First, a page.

LONDON — Aston Martin is moving ahead with a plan to list shares in London, naming Penny Hughes as chairman in a break from its tradition of an all-male board.
Hughes will become nonexecutive chairman of the board when the flotation takes place, Aston said in a statement Monday. Hughes has previously worked at FTSE companies such as the Royal Bank of Scotland, Vodafone and supermarket WM Morrison.
The automaker will trade on the London Stock Exchange in October, with a free float of at least 25 percent of the issued share capital and Daimler converting its holding of about 4.9 percent to ordinary shares, the company said Monday.
The British sports car maker is said to target a valuation of 5 billion pounds ($6.5 billion), which would approach Ferrari’s multiples.
The offering will allow Aston Martin’s shareholders to cash out with a potential 10-fold return — months before the UK leaves the European Union. While the UK’s post-Brexit automotive industry is one of the sectors most exposed to potential trade hurdles, Brexit wasn’t a large factor in the IPO calculations, Chief Financial Officer Mark Wilson has said. Aston Martin is controlled by London-based Investindustrial Advisorsand Kuwaiti Investment Dar.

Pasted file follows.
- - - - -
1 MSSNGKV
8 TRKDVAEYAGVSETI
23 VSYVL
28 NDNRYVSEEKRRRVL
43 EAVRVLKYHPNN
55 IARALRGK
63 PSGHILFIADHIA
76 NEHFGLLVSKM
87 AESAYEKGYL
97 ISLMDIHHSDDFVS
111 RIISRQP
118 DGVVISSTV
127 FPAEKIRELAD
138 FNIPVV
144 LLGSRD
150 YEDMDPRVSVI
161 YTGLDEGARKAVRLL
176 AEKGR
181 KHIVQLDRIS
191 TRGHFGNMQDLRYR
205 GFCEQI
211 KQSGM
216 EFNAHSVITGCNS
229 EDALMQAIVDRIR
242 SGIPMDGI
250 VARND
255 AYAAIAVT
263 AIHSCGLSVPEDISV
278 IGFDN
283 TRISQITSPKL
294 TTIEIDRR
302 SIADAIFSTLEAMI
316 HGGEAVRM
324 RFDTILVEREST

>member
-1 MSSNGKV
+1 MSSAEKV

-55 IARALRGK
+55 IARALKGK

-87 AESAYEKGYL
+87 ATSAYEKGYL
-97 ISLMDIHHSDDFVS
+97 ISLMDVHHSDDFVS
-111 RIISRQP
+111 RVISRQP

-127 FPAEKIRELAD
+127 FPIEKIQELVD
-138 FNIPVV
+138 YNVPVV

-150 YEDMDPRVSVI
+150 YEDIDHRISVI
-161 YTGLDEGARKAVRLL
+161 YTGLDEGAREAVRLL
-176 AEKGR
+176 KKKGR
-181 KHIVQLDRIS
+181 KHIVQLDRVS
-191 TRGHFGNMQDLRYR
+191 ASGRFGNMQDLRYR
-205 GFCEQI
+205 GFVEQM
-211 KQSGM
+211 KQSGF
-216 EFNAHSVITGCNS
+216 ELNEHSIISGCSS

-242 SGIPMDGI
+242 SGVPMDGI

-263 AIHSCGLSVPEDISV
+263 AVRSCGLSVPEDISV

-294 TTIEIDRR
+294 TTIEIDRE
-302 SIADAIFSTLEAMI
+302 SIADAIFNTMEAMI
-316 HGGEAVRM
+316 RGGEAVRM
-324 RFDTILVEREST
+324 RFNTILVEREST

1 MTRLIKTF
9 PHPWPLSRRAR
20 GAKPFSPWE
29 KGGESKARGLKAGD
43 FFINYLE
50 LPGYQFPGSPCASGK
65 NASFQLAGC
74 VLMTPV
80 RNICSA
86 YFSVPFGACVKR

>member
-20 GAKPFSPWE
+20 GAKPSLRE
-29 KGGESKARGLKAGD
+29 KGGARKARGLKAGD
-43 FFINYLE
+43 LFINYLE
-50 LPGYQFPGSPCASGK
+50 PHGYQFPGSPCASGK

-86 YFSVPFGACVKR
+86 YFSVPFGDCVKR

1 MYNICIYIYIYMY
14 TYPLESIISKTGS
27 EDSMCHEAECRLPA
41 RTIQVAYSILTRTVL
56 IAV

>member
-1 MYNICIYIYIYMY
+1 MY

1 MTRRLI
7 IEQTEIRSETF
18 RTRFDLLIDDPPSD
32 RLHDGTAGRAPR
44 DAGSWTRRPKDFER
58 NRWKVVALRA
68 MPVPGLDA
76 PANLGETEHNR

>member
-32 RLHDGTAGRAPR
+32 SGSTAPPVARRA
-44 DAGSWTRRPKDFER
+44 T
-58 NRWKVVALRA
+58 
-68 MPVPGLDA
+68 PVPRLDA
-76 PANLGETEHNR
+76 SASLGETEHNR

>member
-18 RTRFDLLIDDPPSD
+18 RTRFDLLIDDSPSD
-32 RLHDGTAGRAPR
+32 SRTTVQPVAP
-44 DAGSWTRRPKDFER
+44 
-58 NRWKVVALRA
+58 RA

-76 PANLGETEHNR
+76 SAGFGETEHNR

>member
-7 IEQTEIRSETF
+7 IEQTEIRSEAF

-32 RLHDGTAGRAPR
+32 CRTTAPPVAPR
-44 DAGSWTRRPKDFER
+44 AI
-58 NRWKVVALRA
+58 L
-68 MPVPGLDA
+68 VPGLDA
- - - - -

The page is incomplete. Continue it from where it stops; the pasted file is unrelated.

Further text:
The automaker expects to deliver between 6,200 units and 6,400 units this year and achieve a profit margin of about 23 percent, according to the statement. Production will rise to as many as 9,800 units in 2020.
In addition to Hughes, Aston Martin also named five other independent directors including two other woman, Imelda Walsh and Tensie Whelan. The women on the board were not added because of diversity requirements, CEO Andy Palmer said. His goal was to find the best people for the positions, and “the fact that three of the board members are women is purely incidental to that.”
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